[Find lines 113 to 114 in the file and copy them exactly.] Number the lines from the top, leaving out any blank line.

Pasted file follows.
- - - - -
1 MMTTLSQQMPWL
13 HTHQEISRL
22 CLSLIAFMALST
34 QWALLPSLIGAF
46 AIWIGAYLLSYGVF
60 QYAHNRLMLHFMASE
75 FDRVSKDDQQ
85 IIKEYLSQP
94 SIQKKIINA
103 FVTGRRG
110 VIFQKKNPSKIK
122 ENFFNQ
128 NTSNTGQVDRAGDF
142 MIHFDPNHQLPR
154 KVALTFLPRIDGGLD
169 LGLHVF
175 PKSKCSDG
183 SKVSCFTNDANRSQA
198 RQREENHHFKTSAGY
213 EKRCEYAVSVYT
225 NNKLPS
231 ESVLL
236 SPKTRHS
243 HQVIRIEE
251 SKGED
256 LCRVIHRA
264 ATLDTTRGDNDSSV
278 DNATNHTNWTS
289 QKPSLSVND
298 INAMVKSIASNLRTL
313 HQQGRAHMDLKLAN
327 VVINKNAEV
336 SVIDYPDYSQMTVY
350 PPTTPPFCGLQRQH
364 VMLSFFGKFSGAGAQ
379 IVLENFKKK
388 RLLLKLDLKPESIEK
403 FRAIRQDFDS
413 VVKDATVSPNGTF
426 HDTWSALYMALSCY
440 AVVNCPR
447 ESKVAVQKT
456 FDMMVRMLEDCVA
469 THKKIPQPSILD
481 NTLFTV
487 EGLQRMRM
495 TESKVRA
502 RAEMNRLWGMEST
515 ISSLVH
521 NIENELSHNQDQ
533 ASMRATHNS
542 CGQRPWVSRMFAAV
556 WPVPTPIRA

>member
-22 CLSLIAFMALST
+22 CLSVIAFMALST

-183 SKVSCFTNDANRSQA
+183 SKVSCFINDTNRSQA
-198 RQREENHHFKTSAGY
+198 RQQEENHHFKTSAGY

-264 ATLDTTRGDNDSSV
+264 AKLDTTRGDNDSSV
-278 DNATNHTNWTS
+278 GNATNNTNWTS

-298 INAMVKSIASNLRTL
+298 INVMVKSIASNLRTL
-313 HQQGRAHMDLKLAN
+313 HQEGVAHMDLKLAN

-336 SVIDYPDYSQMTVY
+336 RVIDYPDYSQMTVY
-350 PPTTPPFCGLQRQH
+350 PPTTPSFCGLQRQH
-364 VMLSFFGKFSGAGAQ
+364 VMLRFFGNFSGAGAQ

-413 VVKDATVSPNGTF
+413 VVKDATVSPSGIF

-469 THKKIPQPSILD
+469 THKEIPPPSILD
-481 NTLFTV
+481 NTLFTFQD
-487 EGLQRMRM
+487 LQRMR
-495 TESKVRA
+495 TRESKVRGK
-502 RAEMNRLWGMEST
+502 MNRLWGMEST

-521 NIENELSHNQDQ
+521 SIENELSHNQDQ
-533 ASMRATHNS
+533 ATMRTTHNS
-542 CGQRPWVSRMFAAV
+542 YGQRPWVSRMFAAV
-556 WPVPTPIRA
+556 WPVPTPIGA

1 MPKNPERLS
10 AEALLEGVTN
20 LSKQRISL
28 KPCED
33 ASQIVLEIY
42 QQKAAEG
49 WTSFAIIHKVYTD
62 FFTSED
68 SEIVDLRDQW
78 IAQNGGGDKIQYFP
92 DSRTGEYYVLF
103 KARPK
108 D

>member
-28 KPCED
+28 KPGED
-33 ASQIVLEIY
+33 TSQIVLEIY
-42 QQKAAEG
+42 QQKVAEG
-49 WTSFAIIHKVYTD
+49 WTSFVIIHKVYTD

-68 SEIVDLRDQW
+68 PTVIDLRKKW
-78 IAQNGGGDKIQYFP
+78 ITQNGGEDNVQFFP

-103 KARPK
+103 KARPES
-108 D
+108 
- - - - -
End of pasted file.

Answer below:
-42 QQKAAEG
+42 QQKVAEG